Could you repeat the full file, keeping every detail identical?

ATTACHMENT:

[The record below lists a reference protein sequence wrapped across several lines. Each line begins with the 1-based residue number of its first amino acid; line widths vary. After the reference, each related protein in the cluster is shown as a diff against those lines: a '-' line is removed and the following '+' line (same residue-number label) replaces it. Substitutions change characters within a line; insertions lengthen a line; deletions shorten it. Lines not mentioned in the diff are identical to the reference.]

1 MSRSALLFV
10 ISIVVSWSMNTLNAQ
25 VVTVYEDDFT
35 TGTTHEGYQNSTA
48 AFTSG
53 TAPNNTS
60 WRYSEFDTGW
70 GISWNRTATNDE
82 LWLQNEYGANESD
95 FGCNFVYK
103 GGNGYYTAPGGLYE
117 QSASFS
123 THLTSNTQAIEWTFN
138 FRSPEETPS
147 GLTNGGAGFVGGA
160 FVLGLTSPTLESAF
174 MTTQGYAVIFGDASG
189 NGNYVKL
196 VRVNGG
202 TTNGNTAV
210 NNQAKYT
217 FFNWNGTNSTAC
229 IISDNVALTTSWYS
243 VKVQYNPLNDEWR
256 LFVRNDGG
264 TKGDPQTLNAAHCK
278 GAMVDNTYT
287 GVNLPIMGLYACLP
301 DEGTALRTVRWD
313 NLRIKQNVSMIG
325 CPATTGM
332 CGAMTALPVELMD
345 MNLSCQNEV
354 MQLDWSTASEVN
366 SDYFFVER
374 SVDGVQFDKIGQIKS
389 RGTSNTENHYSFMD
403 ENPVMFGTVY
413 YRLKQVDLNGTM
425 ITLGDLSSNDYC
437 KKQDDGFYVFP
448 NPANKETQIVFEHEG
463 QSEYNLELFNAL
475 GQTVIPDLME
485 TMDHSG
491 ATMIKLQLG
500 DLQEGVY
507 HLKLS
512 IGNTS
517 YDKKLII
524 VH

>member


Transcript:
[The record below lists a reference protein sequence wrapped across several lines. Each line begins with the 1-based residue number of its first amino acid; line widths vary. After the reference, each related protein in the cluster is shown as a diff against those lines: a '-' line is removed and the following '+' line (same residue-number label) replaces it. Substitutions change characters within a line; insertions lengthen a line; deletions shorten it. Lines not mentioned in the diff are identical to the reference.]

1 MSRSALLFV
10 ISIVVSWSMNTLNAQ
25 VVTVYEDDFT
35 TGTTHEGYQNSTA
48 AFTSG
53 TAPNNTS
60 WRYSEFDTGW
70 GISWNRTATNDE
82 LWLQNEYGANESD
95 FGCNFVYK
103 GGNGYYTAPGGLYE
117 QSASFS
123 THLTSNTQAIEWTFN
138 FRSPEETPS
147 GLTNGGAGFVGGA
160 FVLGLTSPTLESAF
174 MTTQGYAVIFGDASG
189 NGNYVKL
196 VRVNGG
202 TTNGNTAV
210 NNQAKYT
217 FFNWNGTNSTAC
229 IISDNVALTTSWYS
243 VKVQYNPLNDEWR
256 LFVRNDGG
264 TKGDPQTLNAAHCK
278 GAMVDNTYT
287 GVNLPIMGLYACLP
301 DEGTALRTVRWD
313 NLRIKQNVSMIG
325 CPATTGM
332 CGAMTALPVELMD
345 MNLSCQNEV
354 MQLDWSTASEVN
366 SDYFFVER
374 SVDGVQFDKIGQIKS
389 RGTSNTENHYSFMD
403 ENPVMFGTVY
413 YRLKQVDLNGTM
425 ITLGDLSSNDYC
437 KKQDDGFYVFP
448 NPANKETQIVFEHEG
463 QSEYNLELFNAL
475 GQTVIPDLME
485 TMDHSG
491 ATMIKLQLG
500 DLQEGVY
507 HLKLS
512 IGNTS
517 YDKKLII
524 VH

>member